Organic winemaker Tamburlaine has bought the large, former Cumulus winery facility at Cudal with big plans for its future in the Orange wine region.
Tamburlaine managing director and winemaker Mark Davidson said they would be processing 2020 vintage fruit at the site.
He said the company's expansion would help a growing pool of organic wine producers and allow Orange to lay claim to being 'Australia's Organic Winemaking Capital."
Tamburlaine has not announced whether the site will have a cellar door however Mr Davidson said there was "plenty more growth ahead" for the company.
The move to Orange gives us the capacity to organically produce world-class cool climate varietals.Mark Davidson, managing director, Tamburlaine Organic Wines
"Soon we will be sharing other exciting developments with our loyal customers," he said.
Mr Davidson said the Cudal winery was originally built to support a major expansion of the Orange wine region and helping local vignerons.
"Last year it was standing idle with the prospect of permanent closure. All the facility required was some critical upgrades, improvements of its capacity to manage premium parcels of fruit and the winemaking team," he said.
He said Aaron Mercer was the group senior winemaker while Monica Gray had been appointed as the site winemaker.
Mr Davidson said Tamburlaine had interest in the Orange wine region since the late 1980s.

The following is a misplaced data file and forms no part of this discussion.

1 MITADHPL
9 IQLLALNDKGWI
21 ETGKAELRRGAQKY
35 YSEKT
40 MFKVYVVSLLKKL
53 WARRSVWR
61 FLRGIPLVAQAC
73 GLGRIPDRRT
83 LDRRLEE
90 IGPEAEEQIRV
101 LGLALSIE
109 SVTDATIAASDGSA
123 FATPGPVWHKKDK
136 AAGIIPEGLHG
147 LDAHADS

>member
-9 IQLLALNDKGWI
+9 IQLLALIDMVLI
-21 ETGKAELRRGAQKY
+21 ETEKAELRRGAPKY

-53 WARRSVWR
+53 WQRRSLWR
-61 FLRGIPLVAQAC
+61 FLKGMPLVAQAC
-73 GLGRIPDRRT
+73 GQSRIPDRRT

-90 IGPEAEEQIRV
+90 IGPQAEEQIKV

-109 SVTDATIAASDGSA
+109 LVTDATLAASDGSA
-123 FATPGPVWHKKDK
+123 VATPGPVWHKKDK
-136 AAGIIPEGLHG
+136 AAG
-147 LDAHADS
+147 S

"The move to Orange gives us the capacity to organically produce world-class cool climate varietals as well as the classic Hunter styles," he said.
"Tamburlaine is now set as a big player in a relatively small organic pond."
He said Tamburlaine produced 200,000 cases of wine annually between the Hunter Valley and Orange.
Mr Davidson said the company was working to produce award-winning organic, vegan-friendly, low sulphur and no-added-sulphur wines.
He said more farmers were converting to "new regenerative farming principles" and more consumers were seeking organic products.
"We know how to successfully operate commercial quality vineyards entirely with biodegradable inputs, which will leave them in the best condition possible for future generations," he said.
DO YOU WANT MORE ORANGE NEWS?
- Receive our free newsletters delivered to your inbox, as well as breaking news alerts. Sign up below ...